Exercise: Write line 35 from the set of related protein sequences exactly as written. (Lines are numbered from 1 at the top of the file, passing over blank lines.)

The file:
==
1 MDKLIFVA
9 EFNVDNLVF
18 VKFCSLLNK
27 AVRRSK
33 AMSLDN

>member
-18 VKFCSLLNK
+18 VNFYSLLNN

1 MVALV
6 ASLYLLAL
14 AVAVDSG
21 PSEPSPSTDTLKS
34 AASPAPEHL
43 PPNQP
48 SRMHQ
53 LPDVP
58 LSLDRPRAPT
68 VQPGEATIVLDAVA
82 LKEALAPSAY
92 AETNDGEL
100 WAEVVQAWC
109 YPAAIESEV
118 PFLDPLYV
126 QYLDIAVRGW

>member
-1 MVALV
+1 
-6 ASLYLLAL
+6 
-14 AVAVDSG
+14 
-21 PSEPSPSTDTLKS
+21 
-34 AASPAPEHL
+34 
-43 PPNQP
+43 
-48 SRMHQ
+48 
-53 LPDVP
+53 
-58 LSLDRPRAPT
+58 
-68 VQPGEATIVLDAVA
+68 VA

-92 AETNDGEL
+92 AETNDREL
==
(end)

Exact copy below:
+34 